The decline of wage-labor opportunities, marriage and family stability – especially for unskilled younger adults – puts many Wisconsin families at a cumulative disadvantage, La Follette School Professor Tim Smeeding told members of the Wisconsin Future of the Family Commission.
Smeeding spoke at the inaugural meeting of the 10-member Commission, which Gov. Scott Walker charged with “identifying issues and barriers relating to the overall well-being of families in the state, developing policies that lift individuals out of poverty, and developing and recommending polices for implementation to better serve Wisconsin's families throughout the future.” Eloise Anderson, secretary of the Wisconsin Department of Children and Families, chairs the Commission. A final report with findings and recommendations is due to Gov. Walker by December 1.
Smeeding, director of UW-Madison’s Institute for Research on Poverty from 2008 – 2014, is the Arts and Sciences Distinguished Professor of Public Affairs and Economics at the UW. He also pioneered the Wisconsin Poverty Measure (WPM) in 2008, now in its eighth year.
According to the 2015 Wisconsin Poverty Report, poverty in the state increased from 10.2 percent in 2012 to 10.9 percent in 2013. The WPM was developed to provide policy and practice professionals with a more accurate account of economic status at the bottom of the income distribution, one that includes refundable tax credits and noncash benefits like FoodShare. It also includes findings for children and the elderly and at the county level for most of Wisconsin.
Smeeding told Commission members that in the United States marriage and prosperity are declining for all but college-educated people; divorce is increasing among less-educated people and among those who marry at young ages; out-of-wedlock births are increasing; and work and pay are declining among younger (age 25-29) adults.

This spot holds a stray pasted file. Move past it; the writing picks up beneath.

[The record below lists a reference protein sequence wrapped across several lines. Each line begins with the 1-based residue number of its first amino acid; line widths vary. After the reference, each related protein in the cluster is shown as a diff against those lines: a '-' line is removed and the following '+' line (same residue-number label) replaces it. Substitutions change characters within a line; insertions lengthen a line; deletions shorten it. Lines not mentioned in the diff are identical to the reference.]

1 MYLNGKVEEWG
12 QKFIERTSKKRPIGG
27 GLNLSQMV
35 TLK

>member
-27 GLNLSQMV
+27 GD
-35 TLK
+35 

“As the economy declines for those in the prime marriageable ages, especially undereducated men of all races, and as women’s wages rise, marriage declines – except for the college-educated who marry later,” he said, adding that young men were the most ravaged by the Great Recession and beyond (2007 – 2015) and needed to become more economically stable before marriage could be expected.
This, in turn, means less upward financial and social mobility for the children of these parents as they become adults, Smeeding added.
“Less-educated and less-skilled parents have less economic stability and provide fewer opportunities for their children,” he said. “Activities spent on literacy and other investments vary enormously by income and socioeconomic status.”
To build stronger families and increase economic prosperity, he urged Commission members to consider the four cornerstones of the report “Opportunity, Responsibility and Security: A Consensus Plan for Reducing Poverty and Restoring the American Dream” from the American Enterprise Institute (AEI) for Public Policy Research and the Brookings Institution.
- Promote marriage as the most reliable route to family stability and resources
- Promote delayed, responsible childbearing
- Promote parenting skills and practices, especially among low-income parents
- Promote skill development, family involvement and employment among young men as well as women
Smeeding concluded his presentation January 27 by emphasizing compromise as a critical aspect when developing innovative strategies to strengthen and support families – as shown by the diverse authors of the AEI/Brookings report.